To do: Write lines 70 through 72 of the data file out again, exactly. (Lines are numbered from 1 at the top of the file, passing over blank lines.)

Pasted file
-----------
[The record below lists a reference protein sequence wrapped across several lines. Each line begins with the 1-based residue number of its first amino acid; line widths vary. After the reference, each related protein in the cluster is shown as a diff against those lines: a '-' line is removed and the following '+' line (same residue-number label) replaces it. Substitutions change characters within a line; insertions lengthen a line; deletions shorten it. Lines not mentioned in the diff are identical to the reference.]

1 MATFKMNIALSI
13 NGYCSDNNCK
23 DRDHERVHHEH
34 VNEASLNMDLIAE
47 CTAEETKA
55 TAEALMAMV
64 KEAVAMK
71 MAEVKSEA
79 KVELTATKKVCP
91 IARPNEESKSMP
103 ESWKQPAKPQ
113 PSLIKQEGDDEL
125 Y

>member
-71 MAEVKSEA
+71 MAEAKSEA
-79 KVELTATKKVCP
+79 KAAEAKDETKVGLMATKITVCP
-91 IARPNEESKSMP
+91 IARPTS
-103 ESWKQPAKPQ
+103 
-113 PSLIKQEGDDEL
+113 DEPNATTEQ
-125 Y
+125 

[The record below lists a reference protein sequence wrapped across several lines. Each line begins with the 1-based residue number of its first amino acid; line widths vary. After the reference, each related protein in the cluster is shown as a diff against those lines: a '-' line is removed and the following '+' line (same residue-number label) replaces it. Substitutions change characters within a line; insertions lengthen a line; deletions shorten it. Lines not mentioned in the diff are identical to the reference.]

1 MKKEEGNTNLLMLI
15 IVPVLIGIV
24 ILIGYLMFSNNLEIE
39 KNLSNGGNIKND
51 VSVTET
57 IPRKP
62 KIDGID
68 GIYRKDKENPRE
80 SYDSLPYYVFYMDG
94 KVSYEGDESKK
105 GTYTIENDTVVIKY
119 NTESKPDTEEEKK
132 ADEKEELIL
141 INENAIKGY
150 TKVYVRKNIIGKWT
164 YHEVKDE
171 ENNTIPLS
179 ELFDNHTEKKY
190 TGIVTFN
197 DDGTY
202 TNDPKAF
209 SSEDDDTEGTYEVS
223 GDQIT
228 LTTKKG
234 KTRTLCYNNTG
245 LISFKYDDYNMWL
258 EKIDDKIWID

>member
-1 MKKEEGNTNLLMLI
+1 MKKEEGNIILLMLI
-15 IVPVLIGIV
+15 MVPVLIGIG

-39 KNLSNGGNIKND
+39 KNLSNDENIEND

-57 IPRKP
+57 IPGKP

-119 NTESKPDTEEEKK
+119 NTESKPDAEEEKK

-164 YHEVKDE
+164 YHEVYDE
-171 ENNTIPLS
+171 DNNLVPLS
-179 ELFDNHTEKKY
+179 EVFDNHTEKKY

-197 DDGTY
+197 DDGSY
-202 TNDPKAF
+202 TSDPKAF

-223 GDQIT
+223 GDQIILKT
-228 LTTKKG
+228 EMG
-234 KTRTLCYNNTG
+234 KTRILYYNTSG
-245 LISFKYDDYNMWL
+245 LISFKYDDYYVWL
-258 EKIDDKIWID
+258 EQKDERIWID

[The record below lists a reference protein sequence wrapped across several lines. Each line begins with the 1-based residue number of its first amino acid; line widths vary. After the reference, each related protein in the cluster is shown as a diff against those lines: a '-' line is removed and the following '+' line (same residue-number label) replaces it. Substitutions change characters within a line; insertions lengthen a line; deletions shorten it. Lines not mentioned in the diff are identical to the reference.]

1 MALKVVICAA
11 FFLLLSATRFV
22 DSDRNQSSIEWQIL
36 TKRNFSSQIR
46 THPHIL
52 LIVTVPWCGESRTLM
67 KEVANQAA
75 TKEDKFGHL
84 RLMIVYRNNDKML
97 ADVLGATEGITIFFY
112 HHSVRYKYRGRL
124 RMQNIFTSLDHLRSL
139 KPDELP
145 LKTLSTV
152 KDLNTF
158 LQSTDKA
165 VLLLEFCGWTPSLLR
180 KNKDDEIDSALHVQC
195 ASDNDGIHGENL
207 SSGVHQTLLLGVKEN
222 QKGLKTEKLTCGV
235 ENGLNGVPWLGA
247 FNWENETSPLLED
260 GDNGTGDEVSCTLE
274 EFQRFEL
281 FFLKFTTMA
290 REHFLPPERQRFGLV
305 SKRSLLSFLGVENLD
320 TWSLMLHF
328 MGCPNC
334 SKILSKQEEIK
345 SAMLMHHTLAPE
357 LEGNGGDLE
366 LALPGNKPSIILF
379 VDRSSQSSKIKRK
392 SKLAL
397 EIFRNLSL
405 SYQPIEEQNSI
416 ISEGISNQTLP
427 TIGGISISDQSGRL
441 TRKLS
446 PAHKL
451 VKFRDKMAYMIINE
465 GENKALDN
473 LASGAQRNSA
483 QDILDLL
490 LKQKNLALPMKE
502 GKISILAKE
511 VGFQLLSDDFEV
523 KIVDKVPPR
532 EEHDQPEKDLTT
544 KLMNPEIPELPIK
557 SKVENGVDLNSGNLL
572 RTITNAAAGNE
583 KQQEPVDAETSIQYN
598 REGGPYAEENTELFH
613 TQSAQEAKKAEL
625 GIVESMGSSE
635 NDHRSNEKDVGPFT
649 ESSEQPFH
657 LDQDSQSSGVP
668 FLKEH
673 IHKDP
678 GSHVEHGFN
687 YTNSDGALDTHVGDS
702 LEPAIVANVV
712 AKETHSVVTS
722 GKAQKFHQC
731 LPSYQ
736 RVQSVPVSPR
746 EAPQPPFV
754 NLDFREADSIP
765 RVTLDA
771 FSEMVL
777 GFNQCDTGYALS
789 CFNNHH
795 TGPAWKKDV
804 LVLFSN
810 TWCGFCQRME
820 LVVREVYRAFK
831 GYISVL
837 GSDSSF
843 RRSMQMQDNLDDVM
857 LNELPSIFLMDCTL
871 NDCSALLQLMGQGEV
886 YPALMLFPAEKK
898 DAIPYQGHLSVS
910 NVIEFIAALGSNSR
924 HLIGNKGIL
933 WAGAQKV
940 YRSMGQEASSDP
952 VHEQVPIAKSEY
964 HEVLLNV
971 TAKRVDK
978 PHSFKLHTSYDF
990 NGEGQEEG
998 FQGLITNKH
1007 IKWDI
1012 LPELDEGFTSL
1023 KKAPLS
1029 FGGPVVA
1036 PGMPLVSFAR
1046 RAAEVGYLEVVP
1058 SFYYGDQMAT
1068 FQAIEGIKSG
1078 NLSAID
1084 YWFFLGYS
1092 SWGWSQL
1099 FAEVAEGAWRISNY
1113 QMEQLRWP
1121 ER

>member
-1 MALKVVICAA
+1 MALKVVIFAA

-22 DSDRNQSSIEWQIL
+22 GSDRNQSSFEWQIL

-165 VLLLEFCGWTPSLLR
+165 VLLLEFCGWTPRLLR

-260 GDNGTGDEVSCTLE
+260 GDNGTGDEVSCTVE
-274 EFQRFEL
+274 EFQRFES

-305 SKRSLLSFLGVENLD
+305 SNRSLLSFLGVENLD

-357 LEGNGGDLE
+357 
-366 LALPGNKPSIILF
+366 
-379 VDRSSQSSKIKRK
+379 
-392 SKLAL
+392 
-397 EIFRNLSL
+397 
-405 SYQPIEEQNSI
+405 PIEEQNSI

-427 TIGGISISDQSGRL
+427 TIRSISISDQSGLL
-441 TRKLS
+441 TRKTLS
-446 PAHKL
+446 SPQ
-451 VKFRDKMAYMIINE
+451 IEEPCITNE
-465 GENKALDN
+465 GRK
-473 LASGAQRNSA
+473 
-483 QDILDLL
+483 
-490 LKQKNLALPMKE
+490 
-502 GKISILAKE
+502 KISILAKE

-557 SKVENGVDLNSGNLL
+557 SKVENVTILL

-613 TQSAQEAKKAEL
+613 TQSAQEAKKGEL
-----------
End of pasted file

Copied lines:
+171 DNNLVPLS
-179 ELFDNHTEKKY
+179 EVFDNHTEKKY